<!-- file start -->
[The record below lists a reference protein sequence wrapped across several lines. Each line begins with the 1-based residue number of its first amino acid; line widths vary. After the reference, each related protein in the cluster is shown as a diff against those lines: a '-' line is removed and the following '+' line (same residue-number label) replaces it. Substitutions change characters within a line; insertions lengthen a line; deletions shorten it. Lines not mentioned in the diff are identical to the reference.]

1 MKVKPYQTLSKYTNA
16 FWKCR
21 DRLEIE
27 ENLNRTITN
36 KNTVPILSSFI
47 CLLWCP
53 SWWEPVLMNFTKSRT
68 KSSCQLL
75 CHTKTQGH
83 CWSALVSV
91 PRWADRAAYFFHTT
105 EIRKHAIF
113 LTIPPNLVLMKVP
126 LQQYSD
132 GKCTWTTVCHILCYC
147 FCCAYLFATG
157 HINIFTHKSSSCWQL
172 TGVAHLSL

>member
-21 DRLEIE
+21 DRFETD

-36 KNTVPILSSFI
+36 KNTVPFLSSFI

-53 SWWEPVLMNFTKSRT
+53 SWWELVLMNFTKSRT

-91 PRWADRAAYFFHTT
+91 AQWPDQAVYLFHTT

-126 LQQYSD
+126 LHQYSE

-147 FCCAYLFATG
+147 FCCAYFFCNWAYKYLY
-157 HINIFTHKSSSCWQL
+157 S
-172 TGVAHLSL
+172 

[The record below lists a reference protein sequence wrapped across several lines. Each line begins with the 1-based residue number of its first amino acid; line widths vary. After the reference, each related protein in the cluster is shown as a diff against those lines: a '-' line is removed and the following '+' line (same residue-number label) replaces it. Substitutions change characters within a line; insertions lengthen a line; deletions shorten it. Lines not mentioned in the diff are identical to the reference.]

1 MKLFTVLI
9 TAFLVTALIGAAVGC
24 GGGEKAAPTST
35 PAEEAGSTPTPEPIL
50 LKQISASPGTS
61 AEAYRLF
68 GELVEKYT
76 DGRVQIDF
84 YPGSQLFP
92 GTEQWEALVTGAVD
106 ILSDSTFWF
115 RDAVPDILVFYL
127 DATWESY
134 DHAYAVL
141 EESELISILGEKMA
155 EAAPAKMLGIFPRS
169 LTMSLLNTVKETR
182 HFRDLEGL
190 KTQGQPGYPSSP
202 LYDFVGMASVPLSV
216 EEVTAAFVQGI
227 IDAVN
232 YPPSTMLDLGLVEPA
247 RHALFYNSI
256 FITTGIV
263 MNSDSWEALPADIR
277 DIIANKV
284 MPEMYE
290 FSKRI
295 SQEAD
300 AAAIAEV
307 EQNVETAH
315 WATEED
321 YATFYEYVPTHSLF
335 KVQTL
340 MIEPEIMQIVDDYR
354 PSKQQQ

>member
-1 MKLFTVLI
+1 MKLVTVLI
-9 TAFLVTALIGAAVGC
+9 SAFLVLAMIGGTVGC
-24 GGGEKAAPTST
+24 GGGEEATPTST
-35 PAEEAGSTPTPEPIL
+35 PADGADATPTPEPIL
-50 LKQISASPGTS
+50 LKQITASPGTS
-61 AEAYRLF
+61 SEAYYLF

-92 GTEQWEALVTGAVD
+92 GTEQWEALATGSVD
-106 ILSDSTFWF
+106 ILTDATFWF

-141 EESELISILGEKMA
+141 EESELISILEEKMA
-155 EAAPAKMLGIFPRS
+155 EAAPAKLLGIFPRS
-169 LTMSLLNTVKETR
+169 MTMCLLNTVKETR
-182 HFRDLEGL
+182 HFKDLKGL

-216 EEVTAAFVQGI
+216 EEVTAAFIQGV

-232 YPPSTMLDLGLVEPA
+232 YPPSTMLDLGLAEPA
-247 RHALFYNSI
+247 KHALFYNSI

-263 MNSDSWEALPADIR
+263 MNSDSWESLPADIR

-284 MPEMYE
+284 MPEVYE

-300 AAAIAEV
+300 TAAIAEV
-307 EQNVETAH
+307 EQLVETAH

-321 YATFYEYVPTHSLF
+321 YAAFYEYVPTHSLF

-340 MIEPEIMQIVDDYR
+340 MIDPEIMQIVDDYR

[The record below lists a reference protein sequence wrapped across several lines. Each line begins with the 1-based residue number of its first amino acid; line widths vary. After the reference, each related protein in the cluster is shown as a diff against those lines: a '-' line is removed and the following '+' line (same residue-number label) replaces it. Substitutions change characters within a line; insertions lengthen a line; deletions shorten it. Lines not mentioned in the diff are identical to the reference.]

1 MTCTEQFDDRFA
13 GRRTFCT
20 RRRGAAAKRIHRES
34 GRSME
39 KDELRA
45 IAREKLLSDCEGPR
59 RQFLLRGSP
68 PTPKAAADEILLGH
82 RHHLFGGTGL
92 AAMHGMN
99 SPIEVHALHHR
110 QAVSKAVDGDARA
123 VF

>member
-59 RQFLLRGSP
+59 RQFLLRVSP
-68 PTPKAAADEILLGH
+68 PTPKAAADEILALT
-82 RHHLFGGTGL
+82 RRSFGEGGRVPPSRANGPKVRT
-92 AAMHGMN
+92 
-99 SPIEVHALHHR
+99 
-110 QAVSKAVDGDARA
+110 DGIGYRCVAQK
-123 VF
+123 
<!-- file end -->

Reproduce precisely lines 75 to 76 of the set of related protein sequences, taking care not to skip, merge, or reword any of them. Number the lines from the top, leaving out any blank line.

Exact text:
>member
-1 MKLFTVLI